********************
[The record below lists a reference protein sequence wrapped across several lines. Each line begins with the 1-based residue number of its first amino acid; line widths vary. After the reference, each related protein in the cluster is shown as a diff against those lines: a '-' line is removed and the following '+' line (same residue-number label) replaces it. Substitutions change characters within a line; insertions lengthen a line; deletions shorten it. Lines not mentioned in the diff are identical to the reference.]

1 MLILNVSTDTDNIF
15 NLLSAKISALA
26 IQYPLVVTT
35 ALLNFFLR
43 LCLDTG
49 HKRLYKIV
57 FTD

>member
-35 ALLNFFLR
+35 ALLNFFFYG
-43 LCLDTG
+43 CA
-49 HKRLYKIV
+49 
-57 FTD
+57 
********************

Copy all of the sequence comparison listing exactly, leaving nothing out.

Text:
[The record below lists a reference protein sequence wrapped across several lines. Each line begins with the 1-based residue number of its first amino acid; line widths vary. After the reference, each related protein in the cluster is shown as a diff against those lines: a '-' line is removed and the following '+' line (same residue-number label) replaces it. Substitutions change characters within a line; insertions lengthen a line; deletions shorten it. Lines not mentioned in the diff are identical to the reference.]

1 MLILNVSTDTDNIF
15 NLLSAKISALA
26 IQYPLVVTT
35 ALLNFFLR
43 LCLDTG
49 HKRLYKIV
57 FTD

>member
-35 ALLNFFLR
+35 ALLNFFFYG
-43 LCLDTG
+43 CA
-49 HKRLYKIV
+49 
-57 FTD
+57 